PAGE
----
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Scamming London pedicab driver charged women £180 for three MINUTE 500 yard trip

'Silver fox' Facebook scammer duped mum-of-two out of £80,000

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The incident happened in the heart of the capital’s West End where pedicab drivers are a common sight, with some elaborate examples offering flashing lights and disco music as they coast along London’s boulevards. The two women involved in the incident were in the city as tourists and had flagged down the driver to take them from Gerrard Place in China Town to the Garrick Theatre located on Charing Cross Road.

According to Google Maps, had the pair decided to walk, the journey would have taken a mere 5 minutes.

The tourists agreed to a fee of £18 for the short trip, but upon arriving and paying the peddler added an extra zero on the payment machine, bringing the total to a staggering £180.

After realising they had been scammed, the pair approached a group of local council enforcement officers and police in an attempt to get their money back.

Fortunately for the pair, they had taken a few photos of the trip as a souvenir and captured the driver in the snaps.

The officers recognised the driver from the pictures and were able to catch up with him shortly after the incident.

The driver was ordered to pay back the difference to the two women, who were originally from the midlands.

Multiple voices of concern have risen in recent times over the exploitation of vulnerable and unaware tourists being scammed by the trikes, which many people see as a nuisance on the streets of London.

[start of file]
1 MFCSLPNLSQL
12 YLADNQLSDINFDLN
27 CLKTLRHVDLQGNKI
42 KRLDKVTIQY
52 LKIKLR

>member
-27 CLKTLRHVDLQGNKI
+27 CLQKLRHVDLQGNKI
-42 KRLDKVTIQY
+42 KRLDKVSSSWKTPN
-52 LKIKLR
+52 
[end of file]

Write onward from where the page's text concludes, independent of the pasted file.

The highly modified and often elaborate vehicles are still treated in the same way as a horse and carriage under Section 4 of the Metropolitan Public Carriage Act 1869 and therefore do not require regulation, although efforts are being made to bring in a new law to crack down on them.

At the time of the incident, the local council had been carrying out an operation to crack down on the unlicensed pedicabs.

The operation covered much of the West End including Leicester Square, Covent Garden, Soho, Chinatown, Mayfair, and Oxford Street as far as Marble Arch.

Nine riders were reported under the Control of Pollution Act 1974 for playing loud music “likely to be an annoyance”, with cases prepared for possible prosecution.

The council added a further four riders were seen with speakers, but the noise was considered not loud enough to be an annoyance.

They also issued two written warnings to riders under the Antisocial Behaviour Crime and Policing Act 2014 for blocking a public footway and playing music past 9 pm.

Some 70 other pedicabs were moved on for blocking the pavement throughout the night.

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Heather Acton, Westminster City Council’s Cabinet Member for Communities and Regeneration, said: “Pedicab operators are an unlicensed nuisance that has plagued the West End for years, preying on tourists and annoying local residents.

“There is little regulation around them and they are uninsured – there are serious safety concerns around them.

“As with Saturday night’s operation the council works with the police when criminality is involved, but there are limitations on our powers.

“With the West End beginning to recover from 18 months of restrictions and disruption, it’s time for the government to act and ensure pedicab drivers undergo safety checks and pay road tax.

“Residents deserve a respite from the noise and our visitors should be safeguarded from vulnerable vehicles, sharp practice and scams.”

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Last month Ms Acton also revealed she had witnessed a driver trying to charge people £100 for a seven-minute ride from Selfridges to Edgware Road.

Local Conservative MP Nickie Aiken also said she had heard a group of tourists were charged £380 to travel from Leicester Square to Streatham Street – which would have cost £7 in an Uber.

A proposed law which has the Government’s support is being considered to place pedicabs under a similar level of regulation as taxis and private hire vehicles, so Transport for London can regulate the charges and set a safe standard for the vehicles.

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